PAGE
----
The sun holds the answers

Share |

9 September 2011, Nuclear, Solar, Wind

oilandgasobserver archive

According to Bloomberg, in a report to be published by the International Energy Agency, it is estimated that solar could provide most of global power demand and half of all energy needs by 2060. Furthermore, Sven Teske, a contributing author to the Intergovernmental Panel on Climate Change's recent report on renewable energies, expects solar grid parity by 2017 across the EU, and HSBC says that the cost of solar cells has fallen by 70% since 2008, which has been aided by a fall in the spot prices of high-grade silicon.

Grid parity in the near future is also predicted by the European Photovoltaic Association, which says that solar PV "can in the right circumstances be competitive with grid electricity in Italy by 2013 and in France, Germany, Spain and the UK by 2020." It is little wonder then that Good Energy has increased the amount of solar power in its portfolio, so that solar now generates a third of its total production over the year. Good Energy says that the sun often shines when the wind does not blow and vice versa, making the two energy sources excellent complements for one another.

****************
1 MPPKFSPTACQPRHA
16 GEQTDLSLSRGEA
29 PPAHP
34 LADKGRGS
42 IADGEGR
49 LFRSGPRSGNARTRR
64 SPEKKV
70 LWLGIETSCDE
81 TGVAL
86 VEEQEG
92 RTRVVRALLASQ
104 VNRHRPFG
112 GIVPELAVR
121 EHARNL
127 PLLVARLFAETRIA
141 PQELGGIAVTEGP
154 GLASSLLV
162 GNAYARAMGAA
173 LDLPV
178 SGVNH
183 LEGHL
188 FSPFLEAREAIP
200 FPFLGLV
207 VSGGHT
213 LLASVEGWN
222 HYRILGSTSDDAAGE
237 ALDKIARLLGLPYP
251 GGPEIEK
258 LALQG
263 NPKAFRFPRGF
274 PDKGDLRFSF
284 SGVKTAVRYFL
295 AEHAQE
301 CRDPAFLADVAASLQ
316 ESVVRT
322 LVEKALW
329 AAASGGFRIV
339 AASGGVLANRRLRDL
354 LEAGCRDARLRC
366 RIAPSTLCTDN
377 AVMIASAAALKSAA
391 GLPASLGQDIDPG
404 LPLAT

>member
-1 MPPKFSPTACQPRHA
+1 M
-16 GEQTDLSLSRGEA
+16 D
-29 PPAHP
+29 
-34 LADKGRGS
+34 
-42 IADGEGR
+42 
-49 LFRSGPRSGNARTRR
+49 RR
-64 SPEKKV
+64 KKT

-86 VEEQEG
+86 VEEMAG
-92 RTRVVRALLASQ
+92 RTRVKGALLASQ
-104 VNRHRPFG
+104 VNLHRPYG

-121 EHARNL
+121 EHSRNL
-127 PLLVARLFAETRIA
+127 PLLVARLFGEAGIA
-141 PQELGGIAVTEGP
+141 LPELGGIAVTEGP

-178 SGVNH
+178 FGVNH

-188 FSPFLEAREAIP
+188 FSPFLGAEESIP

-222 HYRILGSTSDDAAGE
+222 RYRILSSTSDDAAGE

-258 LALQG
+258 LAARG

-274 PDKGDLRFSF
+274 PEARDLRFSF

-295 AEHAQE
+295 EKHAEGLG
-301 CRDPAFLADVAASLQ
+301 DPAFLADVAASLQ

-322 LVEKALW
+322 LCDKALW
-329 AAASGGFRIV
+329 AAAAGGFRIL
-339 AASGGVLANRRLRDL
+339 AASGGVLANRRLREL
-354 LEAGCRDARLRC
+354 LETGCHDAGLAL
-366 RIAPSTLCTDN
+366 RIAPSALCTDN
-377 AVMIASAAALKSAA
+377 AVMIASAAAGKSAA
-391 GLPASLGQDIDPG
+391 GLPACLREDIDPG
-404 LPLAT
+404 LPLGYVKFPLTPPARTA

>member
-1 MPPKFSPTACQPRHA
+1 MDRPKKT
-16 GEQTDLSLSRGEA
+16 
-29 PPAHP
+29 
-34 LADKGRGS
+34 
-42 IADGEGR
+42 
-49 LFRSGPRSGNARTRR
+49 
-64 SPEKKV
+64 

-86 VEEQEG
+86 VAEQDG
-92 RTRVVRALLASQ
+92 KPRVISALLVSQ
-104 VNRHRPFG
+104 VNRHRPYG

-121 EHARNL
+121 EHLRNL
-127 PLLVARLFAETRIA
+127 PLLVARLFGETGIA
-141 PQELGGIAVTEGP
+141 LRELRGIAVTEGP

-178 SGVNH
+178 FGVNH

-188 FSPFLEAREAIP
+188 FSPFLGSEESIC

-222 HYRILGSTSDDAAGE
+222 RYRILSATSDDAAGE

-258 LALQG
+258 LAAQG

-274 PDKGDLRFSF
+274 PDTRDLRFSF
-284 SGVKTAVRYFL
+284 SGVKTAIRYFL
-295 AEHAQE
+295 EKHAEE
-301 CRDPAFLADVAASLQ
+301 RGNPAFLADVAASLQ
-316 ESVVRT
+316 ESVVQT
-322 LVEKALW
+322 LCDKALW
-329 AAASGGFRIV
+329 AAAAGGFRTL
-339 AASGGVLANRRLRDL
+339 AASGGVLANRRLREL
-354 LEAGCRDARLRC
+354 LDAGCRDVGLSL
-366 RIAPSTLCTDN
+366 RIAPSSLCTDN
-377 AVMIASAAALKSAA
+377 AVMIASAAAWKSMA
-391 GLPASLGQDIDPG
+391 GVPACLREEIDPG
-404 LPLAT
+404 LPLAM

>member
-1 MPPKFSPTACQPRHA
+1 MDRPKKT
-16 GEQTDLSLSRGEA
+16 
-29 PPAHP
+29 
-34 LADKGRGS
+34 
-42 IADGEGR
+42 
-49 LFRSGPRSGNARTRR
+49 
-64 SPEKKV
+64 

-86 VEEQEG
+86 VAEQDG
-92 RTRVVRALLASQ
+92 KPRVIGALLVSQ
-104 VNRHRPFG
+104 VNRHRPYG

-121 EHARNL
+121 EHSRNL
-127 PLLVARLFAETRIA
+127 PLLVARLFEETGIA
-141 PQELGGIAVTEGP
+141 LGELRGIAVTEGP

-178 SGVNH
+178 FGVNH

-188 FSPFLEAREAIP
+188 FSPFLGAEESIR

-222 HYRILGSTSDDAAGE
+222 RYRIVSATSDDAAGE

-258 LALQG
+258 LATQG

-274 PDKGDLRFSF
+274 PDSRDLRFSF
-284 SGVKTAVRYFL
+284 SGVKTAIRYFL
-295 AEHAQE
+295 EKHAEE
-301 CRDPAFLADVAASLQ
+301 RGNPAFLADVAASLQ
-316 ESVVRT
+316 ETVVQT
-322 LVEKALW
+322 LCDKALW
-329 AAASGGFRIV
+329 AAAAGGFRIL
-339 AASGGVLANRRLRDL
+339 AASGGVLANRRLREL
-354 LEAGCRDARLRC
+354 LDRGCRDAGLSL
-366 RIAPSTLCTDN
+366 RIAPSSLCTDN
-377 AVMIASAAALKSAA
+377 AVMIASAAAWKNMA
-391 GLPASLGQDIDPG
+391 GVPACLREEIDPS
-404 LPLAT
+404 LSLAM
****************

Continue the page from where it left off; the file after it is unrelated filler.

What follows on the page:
Solar becomes even more attractive when rising fossil fuel prices are considered. Overall, the UK has the potential to supply 30% of its power needs from solar, according to the Solar Trade Association, and the Desertec Foundation says that "within six hours deserts receive more energy from the sun than humankind consumes within a year." Given the enormous potential of solar it is surprising that there is not more of a rush into the sector within the UK.

However, government support schemes are vital to the industry in order to increase production volumes so that the learning effects and economies of scale continue to drive down costs. It does not help that so many European governments have slashed feed-in tariffs (FITs) for solar. For example, the UK has slashed FITs for large-scale solar by 70% for plants over 50kW, which many predict could spell the end for UK large-scale plants. Furthermore, solar does not even appear in the department of energy and climate change's Renewable Energy Roadmap.

It can only be hoped that the Renewable Obligation banding review will make up for the government's neglect of such a promising industry. Solar UK suggests that in the short term solar Renewable Obligation Certificates (ROCs) need to be raised from two ROCs/MWh to three to four ROCs/MWh to give solar the boost it needs. Otherwise, as with everything else in the UK, it will have to be bought from overseas at a later date.

Source: Datamonitor

More Nuclear, Solar, Wind Commentary

Recent commentary